When the nurse returned to change the feed flow, she actually turned it off, as she had been ordered to give him a break before turning it on for bolus feed. Or, rather, intermittent. This contradicted the order given by the surgical resident, but it is actually the floor pediatricians who make the decision on these matters.

Thus, the entire time that the general surgeon who performed the procedure and has been issuing orders about how to introduce Colin’s body to the use of the G-tube, it is a different set of doctors who have been issuing the actual orders to the nurses. This was evident from the very beginning, when he said that Colin did not have to start with Pedialyte (an electrolyte replacing fluid) but could have the more substantial Pediasure, which provides a complete balance of nutrients. Even so, the doctors started him with Pedialyte; when we pointed out the discrepancy in orders, the floor pediatric resident opined that it would be easier on his system. It wasn’t worth fighting over and one can see the logic to it.

Now, however, the discrepancy between simply doubling the rate and switching to intermittent/bolus feeds is more troubling — and amplified by the poor application of terminology. “They want to switch him to bolus feeds,” which is actually not even what he had received prior to surgery, is the kind of thing that makes you sweat as a parent to hear. Here we go, yet another issue that we have to pester everybody about to get to the bottom of.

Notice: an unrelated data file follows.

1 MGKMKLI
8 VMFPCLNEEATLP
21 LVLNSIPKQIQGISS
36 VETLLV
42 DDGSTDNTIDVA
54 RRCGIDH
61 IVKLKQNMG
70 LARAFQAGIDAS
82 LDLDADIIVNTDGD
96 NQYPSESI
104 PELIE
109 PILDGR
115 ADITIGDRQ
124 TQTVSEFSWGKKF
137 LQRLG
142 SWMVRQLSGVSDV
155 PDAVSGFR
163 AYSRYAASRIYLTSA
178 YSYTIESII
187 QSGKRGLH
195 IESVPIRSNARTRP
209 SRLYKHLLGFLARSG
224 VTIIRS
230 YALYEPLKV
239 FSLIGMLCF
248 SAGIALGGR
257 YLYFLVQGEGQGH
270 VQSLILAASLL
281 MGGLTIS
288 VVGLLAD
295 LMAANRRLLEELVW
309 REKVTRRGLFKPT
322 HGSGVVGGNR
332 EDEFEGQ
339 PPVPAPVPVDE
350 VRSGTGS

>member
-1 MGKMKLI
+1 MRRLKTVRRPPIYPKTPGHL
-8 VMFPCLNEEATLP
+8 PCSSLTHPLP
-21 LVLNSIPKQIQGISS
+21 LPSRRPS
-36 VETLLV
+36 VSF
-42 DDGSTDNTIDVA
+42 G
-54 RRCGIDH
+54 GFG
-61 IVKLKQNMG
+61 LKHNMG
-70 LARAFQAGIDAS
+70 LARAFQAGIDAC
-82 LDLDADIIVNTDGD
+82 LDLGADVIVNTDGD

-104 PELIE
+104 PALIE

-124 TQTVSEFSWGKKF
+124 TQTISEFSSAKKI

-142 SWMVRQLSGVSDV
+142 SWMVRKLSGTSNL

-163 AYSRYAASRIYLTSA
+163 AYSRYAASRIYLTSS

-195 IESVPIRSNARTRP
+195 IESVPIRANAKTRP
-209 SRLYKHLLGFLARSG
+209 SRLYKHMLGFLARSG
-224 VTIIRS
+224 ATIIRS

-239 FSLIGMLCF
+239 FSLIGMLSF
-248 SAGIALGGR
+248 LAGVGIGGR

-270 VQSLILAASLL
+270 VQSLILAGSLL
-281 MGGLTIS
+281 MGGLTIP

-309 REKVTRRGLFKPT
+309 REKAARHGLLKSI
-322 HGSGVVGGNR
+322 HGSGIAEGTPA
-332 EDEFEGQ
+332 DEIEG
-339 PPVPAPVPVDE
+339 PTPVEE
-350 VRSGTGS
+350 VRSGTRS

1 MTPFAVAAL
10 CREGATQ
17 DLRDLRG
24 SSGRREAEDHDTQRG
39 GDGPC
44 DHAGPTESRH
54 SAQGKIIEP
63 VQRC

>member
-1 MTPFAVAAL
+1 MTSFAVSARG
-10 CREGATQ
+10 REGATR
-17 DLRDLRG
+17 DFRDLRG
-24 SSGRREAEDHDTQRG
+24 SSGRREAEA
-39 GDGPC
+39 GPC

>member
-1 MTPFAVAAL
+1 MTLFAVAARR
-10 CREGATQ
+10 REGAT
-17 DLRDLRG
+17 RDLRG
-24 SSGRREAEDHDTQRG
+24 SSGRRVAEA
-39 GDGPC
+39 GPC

More annoying still is the break (of unstated length) before the feed is supposed to begin. This means that we don’t even know how long to wait until we have to pester somebody to start the feed that we have to pester them about in the first place. Perhaps this concentrates the pestering into a single burst, but it is also puzzling that this seems to be one of those times when there is no floor pediatrician hovering about.

Of course, compounding the matter of questioning a pediatrician who can give us some satisfaction on the feeding question is the fact that we have, yet again, bounced between pediatric teams (red and blues teams) on the floor. The pediatricians are divided into the regular floor doctors and those that are devoted to oncology and epilepsy cases.

Colin had started out under the oncology doctors, then moved back to the general case team, and is evidently back under the oncology-focused pediatricians. As a result, the various doctors overseeing Colin’s care have changed and we now are so confused that we have no idea if a doctor/resident/medical student that we have ever spoken to is actually following his case at the moment. Frankly, we don’t give a hoot and will address anybody who is handy. At night, this is perfectly apt, as the doctors cover both red and blue team patients.